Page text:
• Just to top it of, looking at this page of statistics, it was hard to escape the conclusion that the vote was being stacked


    I found the number of registered users from the Democratic People's Republic of Korea (more than 150) especially confusing given the fact that there is virtually no Internet in North Korea.
  • by Anonymous Coward
    The man is right - he opposes the copyright laws as written by Mickey Mouse, and he supports keeping Napster alive. He believes information should be free. http://www.lessig.org
  • It's not exactly like that.

    There is nothing ICANN can do to get this .com crap out of everyone's head. It's not like DeBeers is letting all the most valuble diamons go by.... but just is too lazy to get its surplus of blue colored diamonds (which, although not as recognizable right now, will probably grow into something very valuble), out to the public.
  • why would you be trying to wrestle a domain name away from a band? sounds like you're the knuckledragger. back off.
  • It is a repeat already... look 5 stories down for "Public Debate between Valenti and Lessig" -- Lessig is one of the 7 North American candidates.

    I had no trouble voting Sunday night.
  • I meant like a forged state driver's license that you use to get into over-21 parties.
  • They outsourced the voting to elections.com. Bad choice maybe, but it is a little different situation than if they controlled the server. I was unable to vote Sunday, but was able to vote just now. So try it again.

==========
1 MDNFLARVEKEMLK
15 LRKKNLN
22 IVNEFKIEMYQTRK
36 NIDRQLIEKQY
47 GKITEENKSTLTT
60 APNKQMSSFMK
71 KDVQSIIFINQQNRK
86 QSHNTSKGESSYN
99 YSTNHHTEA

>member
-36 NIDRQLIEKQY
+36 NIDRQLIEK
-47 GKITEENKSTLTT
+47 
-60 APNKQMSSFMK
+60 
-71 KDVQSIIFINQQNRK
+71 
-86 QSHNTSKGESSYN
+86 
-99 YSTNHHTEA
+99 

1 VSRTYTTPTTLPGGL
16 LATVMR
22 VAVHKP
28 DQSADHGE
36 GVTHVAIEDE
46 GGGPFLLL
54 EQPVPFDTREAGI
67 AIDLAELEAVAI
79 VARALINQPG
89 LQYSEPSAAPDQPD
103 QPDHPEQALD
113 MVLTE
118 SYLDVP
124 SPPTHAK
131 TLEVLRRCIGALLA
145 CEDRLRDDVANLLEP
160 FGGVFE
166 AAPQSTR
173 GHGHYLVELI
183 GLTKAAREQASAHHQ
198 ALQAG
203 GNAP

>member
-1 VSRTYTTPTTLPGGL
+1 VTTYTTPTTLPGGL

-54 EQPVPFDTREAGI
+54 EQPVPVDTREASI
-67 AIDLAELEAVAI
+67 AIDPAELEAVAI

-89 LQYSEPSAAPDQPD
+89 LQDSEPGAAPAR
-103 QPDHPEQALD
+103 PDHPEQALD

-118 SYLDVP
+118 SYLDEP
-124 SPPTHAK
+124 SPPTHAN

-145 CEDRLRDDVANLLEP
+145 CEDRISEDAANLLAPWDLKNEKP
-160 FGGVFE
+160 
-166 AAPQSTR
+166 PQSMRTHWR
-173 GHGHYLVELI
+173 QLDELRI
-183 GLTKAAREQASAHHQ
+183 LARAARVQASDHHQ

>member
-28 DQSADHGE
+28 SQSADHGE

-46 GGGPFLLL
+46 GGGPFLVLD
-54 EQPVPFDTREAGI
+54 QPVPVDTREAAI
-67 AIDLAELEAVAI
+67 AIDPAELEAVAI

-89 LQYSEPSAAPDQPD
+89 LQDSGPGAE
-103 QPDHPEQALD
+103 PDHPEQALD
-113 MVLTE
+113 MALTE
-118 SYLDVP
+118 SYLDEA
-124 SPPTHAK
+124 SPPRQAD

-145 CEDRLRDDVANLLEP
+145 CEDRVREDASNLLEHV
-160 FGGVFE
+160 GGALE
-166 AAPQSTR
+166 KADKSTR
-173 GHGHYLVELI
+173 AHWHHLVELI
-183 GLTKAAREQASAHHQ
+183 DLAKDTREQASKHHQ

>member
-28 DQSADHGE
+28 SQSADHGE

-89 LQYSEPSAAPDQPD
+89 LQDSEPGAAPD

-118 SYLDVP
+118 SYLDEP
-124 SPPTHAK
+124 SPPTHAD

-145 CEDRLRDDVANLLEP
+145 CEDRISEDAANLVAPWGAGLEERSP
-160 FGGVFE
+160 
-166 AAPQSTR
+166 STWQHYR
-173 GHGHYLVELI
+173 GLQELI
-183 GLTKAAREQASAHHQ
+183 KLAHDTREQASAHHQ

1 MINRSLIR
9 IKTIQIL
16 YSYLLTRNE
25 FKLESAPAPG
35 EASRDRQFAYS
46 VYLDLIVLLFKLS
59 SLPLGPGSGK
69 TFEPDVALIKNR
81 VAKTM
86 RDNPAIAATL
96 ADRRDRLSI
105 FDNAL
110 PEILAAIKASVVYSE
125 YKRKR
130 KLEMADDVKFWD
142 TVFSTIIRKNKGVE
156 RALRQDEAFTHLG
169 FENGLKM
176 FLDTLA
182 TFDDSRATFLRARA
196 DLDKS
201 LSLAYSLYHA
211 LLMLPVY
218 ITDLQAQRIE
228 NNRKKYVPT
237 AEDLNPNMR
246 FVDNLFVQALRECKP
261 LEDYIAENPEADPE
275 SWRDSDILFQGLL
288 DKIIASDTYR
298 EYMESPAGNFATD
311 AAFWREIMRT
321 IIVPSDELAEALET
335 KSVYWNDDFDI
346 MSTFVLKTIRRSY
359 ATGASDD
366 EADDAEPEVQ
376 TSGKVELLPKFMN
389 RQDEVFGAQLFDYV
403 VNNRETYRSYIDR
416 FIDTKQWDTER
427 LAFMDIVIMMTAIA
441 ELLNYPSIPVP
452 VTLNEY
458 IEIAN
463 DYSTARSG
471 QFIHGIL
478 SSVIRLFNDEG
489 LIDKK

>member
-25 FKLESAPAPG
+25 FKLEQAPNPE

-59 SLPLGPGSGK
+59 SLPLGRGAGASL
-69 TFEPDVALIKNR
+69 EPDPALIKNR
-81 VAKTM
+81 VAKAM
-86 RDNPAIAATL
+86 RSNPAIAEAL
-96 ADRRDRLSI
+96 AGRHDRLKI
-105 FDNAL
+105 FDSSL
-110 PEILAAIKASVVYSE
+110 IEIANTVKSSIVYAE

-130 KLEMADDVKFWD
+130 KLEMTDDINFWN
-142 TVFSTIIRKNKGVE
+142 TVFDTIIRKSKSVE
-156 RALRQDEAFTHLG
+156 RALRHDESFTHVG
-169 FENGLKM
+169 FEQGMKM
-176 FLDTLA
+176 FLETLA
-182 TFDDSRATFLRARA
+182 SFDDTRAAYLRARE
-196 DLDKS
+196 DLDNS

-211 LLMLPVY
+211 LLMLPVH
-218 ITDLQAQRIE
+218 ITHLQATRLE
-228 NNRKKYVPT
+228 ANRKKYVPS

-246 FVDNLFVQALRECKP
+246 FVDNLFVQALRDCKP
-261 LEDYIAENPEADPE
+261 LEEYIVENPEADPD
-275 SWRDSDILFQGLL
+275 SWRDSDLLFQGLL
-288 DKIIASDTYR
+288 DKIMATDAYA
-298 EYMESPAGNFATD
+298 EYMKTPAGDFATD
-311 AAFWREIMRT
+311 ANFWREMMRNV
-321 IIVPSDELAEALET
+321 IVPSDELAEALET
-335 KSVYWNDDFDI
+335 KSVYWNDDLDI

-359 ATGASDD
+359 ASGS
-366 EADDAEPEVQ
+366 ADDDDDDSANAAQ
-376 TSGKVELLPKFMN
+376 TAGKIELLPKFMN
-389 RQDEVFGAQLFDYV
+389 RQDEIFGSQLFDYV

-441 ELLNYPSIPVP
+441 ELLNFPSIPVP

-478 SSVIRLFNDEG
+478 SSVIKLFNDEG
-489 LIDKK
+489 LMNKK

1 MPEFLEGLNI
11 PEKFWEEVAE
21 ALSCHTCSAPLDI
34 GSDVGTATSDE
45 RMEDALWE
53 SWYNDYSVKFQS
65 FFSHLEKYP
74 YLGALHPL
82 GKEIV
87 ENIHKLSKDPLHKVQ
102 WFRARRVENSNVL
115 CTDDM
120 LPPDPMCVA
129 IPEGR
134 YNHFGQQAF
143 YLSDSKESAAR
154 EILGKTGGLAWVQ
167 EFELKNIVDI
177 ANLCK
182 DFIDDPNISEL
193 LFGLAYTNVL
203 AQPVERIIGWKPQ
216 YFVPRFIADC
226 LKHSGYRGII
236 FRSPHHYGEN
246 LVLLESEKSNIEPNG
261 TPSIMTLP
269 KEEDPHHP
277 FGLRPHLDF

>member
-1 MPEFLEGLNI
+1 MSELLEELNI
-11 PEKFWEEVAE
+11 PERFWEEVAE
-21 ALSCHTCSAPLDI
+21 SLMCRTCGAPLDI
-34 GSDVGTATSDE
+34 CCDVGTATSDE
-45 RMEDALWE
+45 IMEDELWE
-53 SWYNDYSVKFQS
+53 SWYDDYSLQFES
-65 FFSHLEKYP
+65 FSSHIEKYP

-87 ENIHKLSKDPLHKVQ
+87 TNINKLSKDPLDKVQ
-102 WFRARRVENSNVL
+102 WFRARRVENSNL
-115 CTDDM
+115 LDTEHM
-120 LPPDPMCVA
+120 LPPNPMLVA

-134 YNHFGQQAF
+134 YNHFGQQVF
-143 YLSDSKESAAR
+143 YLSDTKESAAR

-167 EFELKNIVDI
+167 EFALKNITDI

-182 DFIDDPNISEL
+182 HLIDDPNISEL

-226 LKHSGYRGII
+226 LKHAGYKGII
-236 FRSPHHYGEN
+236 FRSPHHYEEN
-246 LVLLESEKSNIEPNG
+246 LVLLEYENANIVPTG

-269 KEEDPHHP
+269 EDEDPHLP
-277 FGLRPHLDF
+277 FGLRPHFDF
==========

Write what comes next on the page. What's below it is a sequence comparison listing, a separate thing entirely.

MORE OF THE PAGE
• Propaganda is actually a very good group...way about "garage band" status as you so eloquently put it...
    rhino
  • A careful analysis of the ICANN board might be in order. And if I have anything to do with it, ICANN will not be run by 'big business'.
    And I'm not the only ICANN candidate who reads /.
    (At least I hope I'm not).

    --Calvin
  • They haven't won yet. Check out OpenNIC [unrated.net].

    Claim your namespace.

  • by zpengo ( 99887 ) on Monday October 02, 2000 @02:19AM (#740667) Homepage
    You know, I used to have ICANN membership before I started rallying for the .sucksbutslashdotrules TLD. Then for some reason I was no longer able to login to the site.


  • The world needs more satire. I'm gunning for .sux :)

    Bowie J. Poag
  • by clinko ( 232501 )
    I know i'm gonna Call 1.877.868.3638 And claim *.god because god instructed me to own linux.god or sex.god or i.am.god
  • That, folks, was JonKatz posting as AC :o)

  • by RonVNX ( 55322 )